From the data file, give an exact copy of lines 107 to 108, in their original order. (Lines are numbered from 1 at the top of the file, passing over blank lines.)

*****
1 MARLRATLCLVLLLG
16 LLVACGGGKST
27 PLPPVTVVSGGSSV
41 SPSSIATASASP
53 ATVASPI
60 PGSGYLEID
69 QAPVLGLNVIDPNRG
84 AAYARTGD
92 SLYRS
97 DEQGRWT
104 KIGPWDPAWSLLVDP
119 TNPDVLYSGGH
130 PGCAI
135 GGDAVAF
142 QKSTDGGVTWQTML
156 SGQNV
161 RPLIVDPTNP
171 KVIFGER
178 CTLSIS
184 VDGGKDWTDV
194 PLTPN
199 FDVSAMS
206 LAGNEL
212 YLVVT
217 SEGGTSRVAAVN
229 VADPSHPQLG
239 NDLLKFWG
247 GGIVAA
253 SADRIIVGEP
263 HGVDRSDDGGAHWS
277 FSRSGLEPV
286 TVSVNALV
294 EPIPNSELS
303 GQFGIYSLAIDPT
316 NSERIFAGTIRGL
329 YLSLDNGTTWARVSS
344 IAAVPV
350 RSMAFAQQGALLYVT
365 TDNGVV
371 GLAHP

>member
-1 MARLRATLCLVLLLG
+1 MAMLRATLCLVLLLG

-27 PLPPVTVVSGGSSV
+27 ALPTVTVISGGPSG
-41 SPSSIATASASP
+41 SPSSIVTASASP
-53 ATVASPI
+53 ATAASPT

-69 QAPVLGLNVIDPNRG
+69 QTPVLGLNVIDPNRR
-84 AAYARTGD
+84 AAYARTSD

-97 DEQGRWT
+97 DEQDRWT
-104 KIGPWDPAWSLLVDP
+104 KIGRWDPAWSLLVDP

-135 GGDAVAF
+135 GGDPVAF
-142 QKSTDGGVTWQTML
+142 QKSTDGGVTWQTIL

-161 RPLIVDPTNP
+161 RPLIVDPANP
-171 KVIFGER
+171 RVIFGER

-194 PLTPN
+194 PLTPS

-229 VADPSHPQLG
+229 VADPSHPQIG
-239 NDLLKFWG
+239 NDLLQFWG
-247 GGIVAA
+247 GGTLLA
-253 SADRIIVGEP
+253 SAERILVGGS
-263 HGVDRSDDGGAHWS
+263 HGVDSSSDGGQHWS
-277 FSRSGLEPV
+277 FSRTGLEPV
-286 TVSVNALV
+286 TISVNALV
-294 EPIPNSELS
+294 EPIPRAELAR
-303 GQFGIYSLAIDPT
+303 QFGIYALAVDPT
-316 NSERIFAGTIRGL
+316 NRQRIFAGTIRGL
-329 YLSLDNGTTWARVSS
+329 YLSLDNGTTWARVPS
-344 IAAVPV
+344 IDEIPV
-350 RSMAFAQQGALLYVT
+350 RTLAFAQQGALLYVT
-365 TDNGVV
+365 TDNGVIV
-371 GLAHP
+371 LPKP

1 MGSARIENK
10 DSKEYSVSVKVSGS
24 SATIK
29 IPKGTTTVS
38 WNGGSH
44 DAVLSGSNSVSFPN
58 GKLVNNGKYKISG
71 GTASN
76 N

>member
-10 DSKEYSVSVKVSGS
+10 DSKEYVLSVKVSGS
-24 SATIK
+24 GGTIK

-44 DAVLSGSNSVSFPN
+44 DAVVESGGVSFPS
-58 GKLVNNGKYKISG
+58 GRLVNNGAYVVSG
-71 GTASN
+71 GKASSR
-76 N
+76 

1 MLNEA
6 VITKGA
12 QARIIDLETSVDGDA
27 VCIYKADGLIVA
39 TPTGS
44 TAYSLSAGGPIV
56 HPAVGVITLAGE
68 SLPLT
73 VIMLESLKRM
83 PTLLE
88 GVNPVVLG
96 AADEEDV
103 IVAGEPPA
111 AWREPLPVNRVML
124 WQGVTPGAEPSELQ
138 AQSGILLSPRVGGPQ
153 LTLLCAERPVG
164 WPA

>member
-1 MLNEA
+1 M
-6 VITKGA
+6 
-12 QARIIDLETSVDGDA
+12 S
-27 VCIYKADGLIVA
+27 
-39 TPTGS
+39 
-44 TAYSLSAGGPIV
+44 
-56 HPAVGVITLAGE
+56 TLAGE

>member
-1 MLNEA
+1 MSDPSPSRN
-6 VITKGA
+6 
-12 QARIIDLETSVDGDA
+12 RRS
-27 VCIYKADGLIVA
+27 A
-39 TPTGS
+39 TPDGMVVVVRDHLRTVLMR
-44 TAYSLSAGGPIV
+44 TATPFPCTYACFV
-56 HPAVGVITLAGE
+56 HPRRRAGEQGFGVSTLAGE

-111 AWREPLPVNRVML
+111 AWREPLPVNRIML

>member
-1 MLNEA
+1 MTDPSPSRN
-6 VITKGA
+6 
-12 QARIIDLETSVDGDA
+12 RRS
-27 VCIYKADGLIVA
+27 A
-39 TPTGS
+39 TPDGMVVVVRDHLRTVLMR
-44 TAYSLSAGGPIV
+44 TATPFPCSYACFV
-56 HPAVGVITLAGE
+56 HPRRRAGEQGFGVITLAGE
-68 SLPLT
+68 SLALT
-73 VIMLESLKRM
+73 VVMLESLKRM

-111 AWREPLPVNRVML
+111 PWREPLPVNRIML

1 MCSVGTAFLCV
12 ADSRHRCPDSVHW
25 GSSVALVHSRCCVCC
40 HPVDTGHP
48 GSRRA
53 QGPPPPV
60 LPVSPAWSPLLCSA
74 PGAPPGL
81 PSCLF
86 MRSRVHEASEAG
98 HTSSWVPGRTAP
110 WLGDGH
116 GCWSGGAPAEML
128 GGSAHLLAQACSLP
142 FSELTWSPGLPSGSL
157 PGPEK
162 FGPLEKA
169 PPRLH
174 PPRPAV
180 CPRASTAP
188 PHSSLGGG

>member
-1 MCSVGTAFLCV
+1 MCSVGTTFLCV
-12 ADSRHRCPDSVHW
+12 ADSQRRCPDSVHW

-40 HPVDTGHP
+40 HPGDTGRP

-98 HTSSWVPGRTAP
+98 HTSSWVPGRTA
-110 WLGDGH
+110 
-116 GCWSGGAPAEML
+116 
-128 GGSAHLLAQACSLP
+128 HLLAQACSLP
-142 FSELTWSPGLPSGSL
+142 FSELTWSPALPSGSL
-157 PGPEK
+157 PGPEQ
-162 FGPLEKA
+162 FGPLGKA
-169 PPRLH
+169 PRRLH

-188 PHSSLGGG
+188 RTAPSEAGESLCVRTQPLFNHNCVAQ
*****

>member
-10 DSKEYSVSVKVSGS